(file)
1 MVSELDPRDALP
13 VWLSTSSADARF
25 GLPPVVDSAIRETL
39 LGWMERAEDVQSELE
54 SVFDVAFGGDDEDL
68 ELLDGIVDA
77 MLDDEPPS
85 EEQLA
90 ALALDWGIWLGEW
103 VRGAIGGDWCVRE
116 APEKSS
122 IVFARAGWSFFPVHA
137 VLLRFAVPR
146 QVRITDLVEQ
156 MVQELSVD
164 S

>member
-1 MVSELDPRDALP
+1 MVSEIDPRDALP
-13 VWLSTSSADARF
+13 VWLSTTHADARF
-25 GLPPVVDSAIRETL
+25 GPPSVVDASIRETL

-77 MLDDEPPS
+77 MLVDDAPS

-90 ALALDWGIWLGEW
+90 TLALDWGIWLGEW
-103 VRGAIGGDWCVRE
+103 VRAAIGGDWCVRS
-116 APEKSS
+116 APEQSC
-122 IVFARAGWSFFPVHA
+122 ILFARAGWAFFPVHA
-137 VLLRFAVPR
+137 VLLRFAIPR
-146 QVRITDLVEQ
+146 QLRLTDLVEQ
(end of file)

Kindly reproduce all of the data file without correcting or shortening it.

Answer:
1 MVSELDPRDALP
13 VWLSTSSADARF
25 GLPPVVDSAIRETL
39 LGWMERAEDVQSELE
54 SVFDVAFGGDDEDL
68 ELLDGIVDA
77 MLDDEPPS
85 EEQLA
90 ALALDWGIWLGEW
103 VRGAIGGDWCVRE
116 APEKSS
122 IVFARAGWSFFPVHA
137 VLLRFAVPR
146 QVRITDLVEQ
156 MVQELSVD
164 S

>member
-1 MVSELDPRDALP
+1 MVSEIDPRDALP
-13 VWLSTSSADARF
+13 VWLSTTHADARF
-25 GLPPVVDSAIRETL
+25 GPPSVVDASIRETL

-77 MLDDEPPS
+77 MLVDDAPS

-90 ALALDWGIWLGEW
+90 TLALDWGIWLGEW
-103 VRGAIGGDWCVRE
+103 VRAAIGGDWCVRS
-116 APEKSS
+116 APEQSC
-122 IVFARAGWSFFPVHA
+122 ILFARAGWAFFPVHA
-137 VLLRFAVPR
+137 VLLRFAIPR
-146 QVRITDLVEQ
+146 QLRLTDLVEQ